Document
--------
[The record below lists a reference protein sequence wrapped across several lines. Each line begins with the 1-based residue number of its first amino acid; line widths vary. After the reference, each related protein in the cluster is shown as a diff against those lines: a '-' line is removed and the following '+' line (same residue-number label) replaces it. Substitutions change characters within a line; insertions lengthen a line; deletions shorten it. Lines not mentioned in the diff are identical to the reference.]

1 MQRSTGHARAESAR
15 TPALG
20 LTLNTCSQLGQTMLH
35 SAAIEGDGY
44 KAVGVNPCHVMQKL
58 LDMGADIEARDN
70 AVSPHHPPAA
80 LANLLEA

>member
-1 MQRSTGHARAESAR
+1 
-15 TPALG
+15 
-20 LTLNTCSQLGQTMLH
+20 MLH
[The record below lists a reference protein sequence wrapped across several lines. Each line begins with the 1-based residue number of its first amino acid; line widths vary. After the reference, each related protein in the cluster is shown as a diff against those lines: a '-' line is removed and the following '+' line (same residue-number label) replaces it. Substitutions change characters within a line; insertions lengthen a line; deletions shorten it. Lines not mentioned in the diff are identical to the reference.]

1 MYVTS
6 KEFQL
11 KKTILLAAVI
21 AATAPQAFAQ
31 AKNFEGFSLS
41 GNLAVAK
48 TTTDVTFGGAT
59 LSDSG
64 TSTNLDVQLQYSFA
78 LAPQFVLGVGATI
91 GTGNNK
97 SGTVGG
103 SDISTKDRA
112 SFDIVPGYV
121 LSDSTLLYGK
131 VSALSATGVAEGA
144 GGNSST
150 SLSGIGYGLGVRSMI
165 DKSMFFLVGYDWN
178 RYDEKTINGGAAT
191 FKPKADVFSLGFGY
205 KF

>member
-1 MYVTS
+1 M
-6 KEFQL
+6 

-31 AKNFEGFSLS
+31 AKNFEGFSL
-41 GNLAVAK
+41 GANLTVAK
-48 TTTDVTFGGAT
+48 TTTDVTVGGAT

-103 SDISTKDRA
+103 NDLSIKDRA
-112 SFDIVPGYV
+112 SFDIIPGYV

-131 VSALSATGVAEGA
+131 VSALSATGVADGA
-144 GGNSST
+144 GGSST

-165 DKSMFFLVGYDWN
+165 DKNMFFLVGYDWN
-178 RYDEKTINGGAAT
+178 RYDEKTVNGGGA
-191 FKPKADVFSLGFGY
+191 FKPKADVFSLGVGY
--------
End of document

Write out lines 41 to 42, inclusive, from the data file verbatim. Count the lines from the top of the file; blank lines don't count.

-1 MYVTS
+1 M